Maumoon Abdul Gayoom

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Maumoon Abdul Gayoom
Maumoon-Abdul-Gayoom.jpg
3rd President of the Maldives
In office
11 November 1978 – 11 November 2008
Preceded by Ibrahim Nasir
Succeeded by Mohamed Nasheed
Personal details
Born (1937-12-29) 29 December 1937 (age 76)
Malé, Maldives
Political party Progressive Party of Maldives (2011–present)
Dhivehi Rayyithunge Party (2005–2011)
Independent (Until 2005)
Spouse(s) Nasreena Ibrahim
Children Dunya Maumoon
Yumna Maumoon
Farish Maumoon
Ghassan Maumoon
Religion islam

Maumoon Abdul Gayoom (Dhivehi: މައުމޫން އަބްދުލް ގައްޔޫމް), GCMG,(born December 29, 1937) is a politician from Maldives who served as the President of Maldives from 1978 to 2008. After serving as Minister of Transport, he was nominated as President by the Majlis (Parliament) of the Maldives and succeeded Ibrahim Nasir in 1978. Gayoom was defeated in the October 2008 presidential election.[1] In opposition, Gayoom continued to serve as leader of the Dhivehi Rayyithunge Party until January 2010, when he retired from active politics. However, in September 2011, he returned to Maldivian politics as the leader of the newly formed Progressive Party of Maldives (PPM).

Career and politics[edit]

Education and family life[edit]

Mamoon Abdul Gayoom is the son of Abdul Gayoom Ibrahim (Maafaiygey Seedhi Dhoni) and Khadheeja Moosa. His father had 25 children from 8 wives. Gayoom is the 10th child of his family.

Gayoom spent most of his youth in Egypt. He was part of a group of 15 students chosen at the initiative of Mohamed Amin Didi to get an education abroad. At the age of 10, in 1947, he embarked for Egypt. However, because of the troubles which led to the Arab-Israeli war of 1948–1949, his layover in Ceylon, scheduled to last several days, lasted for two and a half years during which he studied at the prestigious Royal College, Colombo.

He eventually reached Egypt in March 1950, after the end of the conflict.

Gayoom attended al-Azhar University. He spent six months learning Arabic. He joined the Faculty and graduated with honors in 1966, at the top of his class.[citation needed] He was congratulated by Gamal Abdel Nasser. He also obtained another degree in the same field at the American University in Cairo.

During his studies, he led a group of 14 Maldivian students who sent a letter to Prime Minister Ibrahim Nasir. They asked him to reconsider his desire to establish diplomatic relations with Israel.[citation needed] Following this letter, their scholarships were removed and the students were taken under the care of the Egyptian government. This support stopped after graduation in 1966, however, and Gayoom was forced to end his studies.

In 1965, Gayoom met Nasreena Ibrahim, a student who had just arrived in Cairo from the Maldives for her studies. She was then 15 and Gayoom was 27. Four years later, they married in Cairo, on 14 July 1969. A few weeks after his marriage, he joined Ahmadu Bello University in Zaria, Nigeria as a lecturer in Islamic Studies and moved there with Nasreena. In 20 March 1970, Nasreena gave birth to twins, Dhunya Maumoon and Yumna Maumoon. Nasreena went back to Malé when expecting their third child. She gave birth to their first son, Farish, in Malé, on 31 March 1971. Nine years later, during Gayoom's presidency, a second son, Ghassan, was born on 12 June 1980.[citation needed]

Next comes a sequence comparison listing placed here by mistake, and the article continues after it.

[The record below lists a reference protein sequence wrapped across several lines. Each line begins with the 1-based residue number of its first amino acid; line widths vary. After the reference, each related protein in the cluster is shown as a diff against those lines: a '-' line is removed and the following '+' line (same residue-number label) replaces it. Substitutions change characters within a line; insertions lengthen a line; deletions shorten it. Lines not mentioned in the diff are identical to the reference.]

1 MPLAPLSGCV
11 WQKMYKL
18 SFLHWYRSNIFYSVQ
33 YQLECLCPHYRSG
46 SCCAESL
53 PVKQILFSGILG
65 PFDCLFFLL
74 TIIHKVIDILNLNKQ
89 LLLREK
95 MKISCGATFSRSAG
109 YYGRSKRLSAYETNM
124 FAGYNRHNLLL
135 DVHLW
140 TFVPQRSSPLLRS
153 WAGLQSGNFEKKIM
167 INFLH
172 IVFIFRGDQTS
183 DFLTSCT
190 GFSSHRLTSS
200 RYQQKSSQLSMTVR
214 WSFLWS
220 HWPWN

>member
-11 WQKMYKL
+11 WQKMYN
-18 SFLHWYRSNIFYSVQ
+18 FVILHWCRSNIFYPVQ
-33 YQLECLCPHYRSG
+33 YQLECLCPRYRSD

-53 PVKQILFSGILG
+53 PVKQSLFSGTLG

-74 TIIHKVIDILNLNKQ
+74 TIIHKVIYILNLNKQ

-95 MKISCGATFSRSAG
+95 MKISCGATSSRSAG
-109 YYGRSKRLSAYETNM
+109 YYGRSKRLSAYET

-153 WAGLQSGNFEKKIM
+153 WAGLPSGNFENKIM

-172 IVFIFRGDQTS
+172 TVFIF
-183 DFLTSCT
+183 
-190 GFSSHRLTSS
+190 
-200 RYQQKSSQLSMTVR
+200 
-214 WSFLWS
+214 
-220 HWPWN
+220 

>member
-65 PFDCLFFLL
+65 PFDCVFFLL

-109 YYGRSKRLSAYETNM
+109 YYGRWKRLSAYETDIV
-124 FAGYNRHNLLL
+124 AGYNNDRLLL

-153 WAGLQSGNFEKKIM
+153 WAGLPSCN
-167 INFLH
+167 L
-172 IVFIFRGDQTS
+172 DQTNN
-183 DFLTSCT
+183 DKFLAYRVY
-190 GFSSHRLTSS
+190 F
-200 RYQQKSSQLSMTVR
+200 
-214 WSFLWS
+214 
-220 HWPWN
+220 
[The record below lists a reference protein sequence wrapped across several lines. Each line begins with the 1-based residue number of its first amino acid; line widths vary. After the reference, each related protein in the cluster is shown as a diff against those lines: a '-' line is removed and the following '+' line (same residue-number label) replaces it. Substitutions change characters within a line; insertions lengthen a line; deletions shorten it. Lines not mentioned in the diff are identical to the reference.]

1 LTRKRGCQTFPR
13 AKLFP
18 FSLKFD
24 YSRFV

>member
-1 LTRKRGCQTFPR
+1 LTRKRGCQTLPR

Early career in the Maldives[edit]

When his two-year contract with Ahmadu Bello University ended, he returned to the Maldives in 1971. Three weeks later, he joined the Aminiyya School as a teacher of English, arithmetic and Islam. In 1972, he was appointed as the manager of the government shipping department.

On 12 March 1973, Gayoom was placed under house-arrest for criticising President Ibrahim Nasir's policies. He was tried in court and sentenced to banishment for four years on 14 May 1973. On 21 May, he was taken to Makunudhoo Island of Haa Dhaalu Atoll. Gayoom was released on 13 October 1973, after serving only five months, as a result of an amnesty following Nasir's re-election for a second five-year term.

In 1974, Gayoom was appointed under-secretary in the Telecommunications Department. He was shortly thereafter promoted to director of the department. During this period, he worked as a part-time teacher in some private schools, teaching Islam, Arabic and English.

On 28 July 1974, Gayoom was again arrested for criticising Nasir's policies. This time he was kept in solitary confinement in a prison in Malé nicknamed the 'China Garden', as Chinese fishermen were once detained there. This prison was later demolished during Gayoom's presidency and the Islamic Centre was erected on the site. After 50 days in jail, he was set free, in September 1974.

Six weeks later, he was appointed special undersecretary in the office of Prime Minister Ahmed Zaki. The post of Prime Minister was abolished with the removal and banishment of Ahmed Zaki from office, on 6 March 1975. With this decision, Gayoom's position vanished as well. However, when he returned from Colombo, he was made the Deputy Ambassador of the Maldives to Sri Lanka. In 1975, he was sent to the United Nations for two months as a member of the Maldives delegation, part of the department of External Affairs (as the Foreign Ministry was then called). After nine weeks, he was appointed the Deputy Minister of Transport. One year later, he was tenured at the United Nations from September 1976 to January 1977. In 29 March 1977, Gayoom was appointed Minister of Transport, making him a member of Nasir's cabinet. He held the post until 10 November 1978.

Presidency[edit]